Williams hasn't honored his franchise's faith, and injuries aren't even half the story. He's been so inconsistent, showing off his Utah Jazz form one night before looking barely interested the next, that nobody around the Nets would be stunned if Williams shows up Sunday packing his C-plus game.
He had his moments early in this series, but his combined 7-for-19 from the floor in the Games 4 and 5 defeats (while Lowry shot 18-for-36) -- paired with the failure to beat Chicago last year -- made Friday night a referendum on his place, or lack thereof, in Brooklyn. He answered the questions by dusting Lowry in building a 19-point halftime lead and by shooting 8-of-16 from the field for the game to Lowry's 4-of-16 for 11 points.
"It just shows what type of player he is," Kidd said, "and what he's all about."
With 9:55 left in the third quarter, after Williams went down in a heap, the point guard limped about in obvious pain on his twisted ankle before Kidd approached him at midcourt, told him to prepare for his free throws and motioned for him to try to walk it off. The same coach who had promised before the game that there "won't be any Rudy speeches" seemed ready to deliver one on the spot.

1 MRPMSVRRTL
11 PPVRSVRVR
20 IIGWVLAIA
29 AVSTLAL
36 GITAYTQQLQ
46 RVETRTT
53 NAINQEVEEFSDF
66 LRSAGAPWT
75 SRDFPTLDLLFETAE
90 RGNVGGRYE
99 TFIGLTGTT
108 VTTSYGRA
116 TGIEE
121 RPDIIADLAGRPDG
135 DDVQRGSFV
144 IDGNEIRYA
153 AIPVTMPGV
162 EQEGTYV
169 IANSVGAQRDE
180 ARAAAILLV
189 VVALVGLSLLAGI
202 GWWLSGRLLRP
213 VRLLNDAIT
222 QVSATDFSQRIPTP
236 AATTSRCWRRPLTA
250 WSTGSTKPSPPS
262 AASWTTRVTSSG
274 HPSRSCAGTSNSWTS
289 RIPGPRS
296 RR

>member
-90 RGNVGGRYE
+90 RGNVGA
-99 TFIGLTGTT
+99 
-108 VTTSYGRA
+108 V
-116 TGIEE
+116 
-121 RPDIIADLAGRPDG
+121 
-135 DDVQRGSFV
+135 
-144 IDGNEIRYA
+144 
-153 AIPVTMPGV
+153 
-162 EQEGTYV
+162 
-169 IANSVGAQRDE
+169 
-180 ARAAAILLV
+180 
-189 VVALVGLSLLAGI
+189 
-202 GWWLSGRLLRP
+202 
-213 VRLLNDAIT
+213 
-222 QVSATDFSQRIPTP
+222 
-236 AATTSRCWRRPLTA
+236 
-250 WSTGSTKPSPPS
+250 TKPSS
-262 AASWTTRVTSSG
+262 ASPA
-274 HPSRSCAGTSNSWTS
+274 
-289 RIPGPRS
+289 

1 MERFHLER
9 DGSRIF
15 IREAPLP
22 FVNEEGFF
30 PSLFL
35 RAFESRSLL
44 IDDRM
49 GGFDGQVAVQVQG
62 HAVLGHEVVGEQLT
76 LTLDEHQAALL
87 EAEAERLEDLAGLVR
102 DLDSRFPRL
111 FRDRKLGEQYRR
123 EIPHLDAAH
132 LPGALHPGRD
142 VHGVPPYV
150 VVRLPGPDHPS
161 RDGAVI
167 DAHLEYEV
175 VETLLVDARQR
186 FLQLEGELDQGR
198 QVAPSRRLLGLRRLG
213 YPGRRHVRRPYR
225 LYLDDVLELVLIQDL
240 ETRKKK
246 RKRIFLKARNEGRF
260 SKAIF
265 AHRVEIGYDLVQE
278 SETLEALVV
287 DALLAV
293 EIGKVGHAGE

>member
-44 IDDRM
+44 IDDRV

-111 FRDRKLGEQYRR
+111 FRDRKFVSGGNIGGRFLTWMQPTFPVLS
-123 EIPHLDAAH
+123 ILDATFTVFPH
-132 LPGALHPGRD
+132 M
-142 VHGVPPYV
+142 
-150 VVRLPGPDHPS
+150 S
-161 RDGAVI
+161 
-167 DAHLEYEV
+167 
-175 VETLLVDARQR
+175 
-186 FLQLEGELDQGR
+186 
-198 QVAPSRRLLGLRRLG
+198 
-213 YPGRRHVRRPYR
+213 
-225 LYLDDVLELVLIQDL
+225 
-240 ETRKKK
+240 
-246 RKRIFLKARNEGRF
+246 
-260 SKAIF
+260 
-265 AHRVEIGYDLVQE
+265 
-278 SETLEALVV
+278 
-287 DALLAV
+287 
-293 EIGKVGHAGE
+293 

Fans started chanting Williams' name, and after he reappeared following the timeout, they cheered him for giving it the ol' college try. It wasn't exactly Willis Reed hobbling out of the Game 7 tunnel, but it would have to do.
Garnett would go on about Williams' heart and grit and suggest that lesser men would've given in to the pressure and pain. "He could have took another route, you know?" said Garnett, who delivered a throwback performance of his own. "But that's our leader. That's our leader."
All season long, the old Celtics, Garnett and Pierce, have tried to pump up Williams and inflate his wavering opinion of himself. Kidd picked up where they left off Friday night, all but nominating his guy for a Congressional medal.
"I think Deron showed he's a warrior," Kidd maintained. "He sprained his ankle, comes back, shoots the free throws and doesn't want to come out of the game. And I think that just shows leadership and toughness."
Two things he showed on a regular basis in Utah.
Williams said that his ankle will be ready for Game 7 before reminding reporters that he played for a Jazz team that won a Game 7 on the road. Sitting next to Williams at the postgame news conference, Pierce said, "I love our chances," while Andray Blatche was in the locker room guaranteeing a second-round trip to Miami.
But Pierce already has his championship ring, and nobody really cares about Blatche's promises to do this or that. Game 7 will be just like Game 6 -- a sudden-death test of Deron Williams' character and skill, not to mention his desire to remain a credible part of the treacherous sports landscape in New York.